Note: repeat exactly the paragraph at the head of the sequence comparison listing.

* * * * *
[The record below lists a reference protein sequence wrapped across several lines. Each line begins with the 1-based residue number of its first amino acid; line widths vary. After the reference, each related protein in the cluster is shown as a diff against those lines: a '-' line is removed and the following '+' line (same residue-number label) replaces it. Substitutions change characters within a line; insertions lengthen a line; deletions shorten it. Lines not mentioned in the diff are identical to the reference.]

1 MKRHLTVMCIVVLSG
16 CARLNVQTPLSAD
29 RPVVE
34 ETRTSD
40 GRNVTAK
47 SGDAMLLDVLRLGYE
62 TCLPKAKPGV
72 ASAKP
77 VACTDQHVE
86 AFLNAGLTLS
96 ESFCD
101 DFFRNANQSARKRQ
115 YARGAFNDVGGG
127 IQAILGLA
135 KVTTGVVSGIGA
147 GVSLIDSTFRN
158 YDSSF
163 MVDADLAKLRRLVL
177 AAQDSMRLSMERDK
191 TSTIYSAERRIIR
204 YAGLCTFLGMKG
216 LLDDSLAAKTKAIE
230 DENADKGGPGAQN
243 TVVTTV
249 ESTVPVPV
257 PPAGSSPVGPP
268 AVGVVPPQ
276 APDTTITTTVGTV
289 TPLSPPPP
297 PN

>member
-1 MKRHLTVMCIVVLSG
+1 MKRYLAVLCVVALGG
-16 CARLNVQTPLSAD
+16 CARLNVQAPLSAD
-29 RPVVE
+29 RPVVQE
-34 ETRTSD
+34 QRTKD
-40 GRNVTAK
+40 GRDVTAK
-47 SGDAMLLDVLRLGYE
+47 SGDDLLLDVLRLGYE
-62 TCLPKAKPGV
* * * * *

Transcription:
[The record below lists a reference protein sequence wrapped across several lines. Each line begins with the 1-based residue number of its first amino acid; line widths vary. After the reference, each related protein in the cluster is shown as a diff against those lines: a '-' line is removed and the following '+' line (same residue-number label) replaces it. Substitutions change characters within a line; insertions lengthen a line; deletions shorten it. Lines not mentioned in the diff are identical to the reference.]